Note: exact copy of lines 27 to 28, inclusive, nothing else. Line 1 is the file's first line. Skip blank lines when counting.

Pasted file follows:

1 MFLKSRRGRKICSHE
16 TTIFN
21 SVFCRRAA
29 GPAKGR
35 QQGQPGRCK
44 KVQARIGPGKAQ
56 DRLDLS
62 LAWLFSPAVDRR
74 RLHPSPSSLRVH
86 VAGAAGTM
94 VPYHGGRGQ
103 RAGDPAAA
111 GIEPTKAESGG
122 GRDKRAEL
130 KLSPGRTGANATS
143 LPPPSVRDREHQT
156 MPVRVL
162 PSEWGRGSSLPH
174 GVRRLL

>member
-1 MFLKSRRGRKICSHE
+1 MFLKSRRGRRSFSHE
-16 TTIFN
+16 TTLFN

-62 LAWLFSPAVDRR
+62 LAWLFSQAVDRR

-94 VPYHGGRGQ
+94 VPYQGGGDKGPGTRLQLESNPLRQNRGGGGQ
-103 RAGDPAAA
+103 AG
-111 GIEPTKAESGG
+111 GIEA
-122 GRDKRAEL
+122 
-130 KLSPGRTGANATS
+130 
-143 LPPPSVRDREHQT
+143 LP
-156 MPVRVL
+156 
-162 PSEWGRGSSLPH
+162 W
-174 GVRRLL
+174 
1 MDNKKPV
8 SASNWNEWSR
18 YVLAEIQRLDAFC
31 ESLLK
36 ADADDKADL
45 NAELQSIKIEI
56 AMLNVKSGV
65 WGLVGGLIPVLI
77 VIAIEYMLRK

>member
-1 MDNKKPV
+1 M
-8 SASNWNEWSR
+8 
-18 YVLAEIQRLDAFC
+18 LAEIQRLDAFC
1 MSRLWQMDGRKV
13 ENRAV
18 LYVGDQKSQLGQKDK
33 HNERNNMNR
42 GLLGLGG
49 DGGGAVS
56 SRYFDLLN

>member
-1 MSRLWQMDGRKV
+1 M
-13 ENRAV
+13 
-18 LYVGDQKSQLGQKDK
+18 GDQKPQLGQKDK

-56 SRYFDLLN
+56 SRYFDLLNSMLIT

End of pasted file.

-94 VPYHGGRGQ
+94 VPYQGGGDKGPGTRLQLESNPLRQNRGGGGQ